More attention should be paid on the psychological well-being of teenage students after a teenage boy in Shangrao, Jiangxi province committed suicide due to mental health issues, experts have said.
Fifteen-year-old high school student Hu Xinyu ended his life and local police said that he had suffered from mental health problems due to bad grades, social issues and stress from puberty.
He had difficulty sleeping, often woke up early, suffered from memory loss and suffered emotional problems such as feelings of guilt, pain and helplessness, local police said, adding that he had shown clear signals of suffering from mental health issues.
The incident captivated the country and had many people calling for improvement in students' psychological education.
Tragedies of students with severe mental health problems taking their own lives are not unusual.
In 2021, a 16-year-old high school student in Chengdu, Sichuan province, ended his life by jumping off a school building. He also had expressed suicidal thoughts.
In order to improve students' mental health and prevent such incidents, the Ministry of Education said it would include screening for depression in students' regular health checks.
The ministry also requires primary school students in higher grades, middle and high school students to undergo an annual psychological evaluation and has asked all primary and secondary schools to have at least one full-time psychology teacher.
Li Weihua, a teacher at the Positive Psychological Experience Center at Beihang University, said it is easy for teenage students, who are undergoing quick physical development and hormone changes to have unstable and impulsive emotions.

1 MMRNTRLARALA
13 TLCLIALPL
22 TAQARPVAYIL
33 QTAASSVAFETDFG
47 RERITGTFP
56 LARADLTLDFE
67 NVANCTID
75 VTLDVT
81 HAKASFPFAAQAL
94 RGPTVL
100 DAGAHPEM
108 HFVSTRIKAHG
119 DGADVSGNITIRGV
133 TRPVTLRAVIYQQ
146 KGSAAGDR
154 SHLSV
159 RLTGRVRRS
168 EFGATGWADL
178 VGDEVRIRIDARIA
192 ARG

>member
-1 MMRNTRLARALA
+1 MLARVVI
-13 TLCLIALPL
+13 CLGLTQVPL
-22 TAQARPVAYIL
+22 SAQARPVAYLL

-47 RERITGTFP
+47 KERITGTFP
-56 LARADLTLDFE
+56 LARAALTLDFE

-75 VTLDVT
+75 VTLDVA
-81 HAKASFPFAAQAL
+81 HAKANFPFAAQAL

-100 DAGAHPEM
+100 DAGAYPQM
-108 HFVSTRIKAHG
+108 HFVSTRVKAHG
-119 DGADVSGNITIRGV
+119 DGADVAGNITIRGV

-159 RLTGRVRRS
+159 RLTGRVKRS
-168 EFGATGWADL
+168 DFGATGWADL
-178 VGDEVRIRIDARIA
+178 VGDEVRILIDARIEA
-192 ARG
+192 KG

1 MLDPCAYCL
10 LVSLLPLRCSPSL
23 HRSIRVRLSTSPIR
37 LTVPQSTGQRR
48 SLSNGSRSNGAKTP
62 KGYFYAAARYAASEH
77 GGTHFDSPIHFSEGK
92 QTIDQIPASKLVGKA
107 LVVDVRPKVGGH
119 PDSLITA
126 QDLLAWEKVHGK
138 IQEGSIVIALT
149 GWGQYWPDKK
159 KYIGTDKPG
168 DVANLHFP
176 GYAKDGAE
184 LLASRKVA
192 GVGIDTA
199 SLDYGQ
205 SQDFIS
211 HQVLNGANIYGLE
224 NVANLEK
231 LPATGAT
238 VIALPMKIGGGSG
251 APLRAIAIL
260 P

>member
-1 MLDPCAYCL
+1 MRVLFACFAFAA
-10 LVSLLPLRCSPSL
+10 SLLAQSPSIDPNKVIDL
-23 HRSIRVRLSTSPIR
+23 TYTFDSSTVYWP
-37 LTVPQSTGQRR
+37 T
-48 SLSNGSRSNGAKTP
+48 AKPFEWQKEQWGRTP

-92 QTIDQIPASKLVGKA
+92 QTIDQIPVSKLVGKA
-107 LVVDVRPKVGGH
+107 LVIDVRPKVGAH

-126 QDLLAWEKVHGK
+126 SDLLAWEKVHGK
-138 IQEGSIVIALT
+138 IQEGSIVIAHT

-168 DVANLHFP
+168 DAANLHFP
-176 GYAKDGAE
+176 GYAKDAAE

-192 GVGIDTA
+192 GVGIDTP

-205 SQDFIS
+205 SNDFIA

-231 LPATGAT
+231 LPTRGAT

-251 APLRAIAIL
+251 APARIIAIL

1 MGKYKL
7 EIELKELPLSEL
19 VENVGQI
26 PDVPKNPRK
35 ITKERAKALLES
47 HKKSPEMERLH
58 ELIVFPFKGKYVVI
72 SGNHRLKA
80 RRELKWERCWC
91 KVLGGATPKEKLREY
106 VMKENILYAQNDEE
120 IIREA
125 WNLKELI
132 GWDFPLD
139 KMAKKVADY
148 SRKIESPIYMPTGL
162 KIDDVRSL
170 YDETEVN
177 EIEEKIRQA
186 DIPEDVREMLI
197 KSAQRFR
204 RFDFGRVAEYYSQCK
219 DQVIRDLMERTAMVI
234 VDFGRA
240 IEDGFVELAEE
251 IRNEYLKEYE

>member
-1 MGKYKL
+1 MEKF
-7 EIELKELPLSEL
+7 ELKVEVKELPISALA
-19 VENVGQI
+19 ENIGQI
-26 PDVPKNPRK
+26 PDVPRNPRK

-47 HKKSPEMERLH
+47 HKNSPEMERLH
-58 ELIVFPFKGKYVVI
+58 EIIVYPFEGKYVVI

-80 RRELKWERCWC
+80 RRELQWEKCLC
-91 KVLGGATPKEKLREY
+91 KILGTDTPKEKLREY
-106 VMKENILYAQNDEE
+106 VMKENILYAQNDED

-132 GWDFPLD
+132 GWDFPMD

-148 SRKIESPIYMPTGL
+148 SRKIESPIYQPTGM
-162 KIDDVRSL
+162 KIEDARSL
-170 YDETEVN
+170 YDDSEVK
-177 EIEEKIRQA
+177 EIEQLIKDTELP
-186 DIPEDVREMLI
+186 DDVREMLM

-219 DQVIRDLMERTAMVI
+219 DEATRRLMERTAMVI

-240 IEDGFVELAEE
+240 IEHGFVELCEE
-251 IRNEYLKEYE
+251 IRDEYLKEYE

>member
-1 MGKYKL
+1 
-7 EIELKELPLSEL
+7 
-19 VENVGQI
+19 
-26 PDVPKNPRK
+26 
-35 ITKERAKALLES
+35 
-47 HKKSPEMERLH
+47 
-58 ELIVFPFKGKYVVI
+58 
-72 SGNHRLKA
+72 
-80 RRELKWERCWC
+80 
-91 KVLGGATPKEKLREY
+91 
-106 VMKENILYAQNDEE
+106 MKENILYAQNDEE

They are also physically mature enough to commit dangerous behaviours. They have developed independent thinking, so they want to act based on their own will and in today's society it is easy for them to have conflicts in their home and at school, he said.
Parents need to pay more attention to their adolescent children as teachers may find it hard to give the desired attention to a single student with a classroom of 20 or more, he said.
"They need to respect their children, help them to find ways to release their emotions, make friends, and find their own community," he said.
"More importantly, parents should get to know the things their teenage children are interested in, such as their favorite video games, these things will help to build trust with their children, as they often become a 'black box' and are reluctant to talk to their parents," Li said.
A diverse evaluation standard is needed so that students with different abilities can have their opportunity to shine, he added.
Sun Fang, a psychology teacher and counselor at Xishui County No 1 High School in Huanggang, Hubei province, said although there has been progress made in recent years, there is still a lack of psychology teachers at high schools.
Her school has more than 3,000 students and there are only two psychology teachers, and only three out of seven high schools and secondary vocational schools in the county are equipped with such teachers, she said.
However, after three years of COVID-19 epidemics and learning online, the percentage of students with mental health problems has increased and become more serious, she said.
Taking classes online has affected students' interpersonal skills and self-management skills. Moreover, spending too much time with their parents at home has only strained parent-child relationships further, Sun said.
"We often say that teenagers are experiencing turbulent emotional changes, but most children with good mental health qualities and supporting systems can get through the period safe and well."
The key is for teachers and parents to pay more attention to them, learn the characteristics of different stages of emotional development, find the early signals, and help them get the necessary help and treatment, she said.
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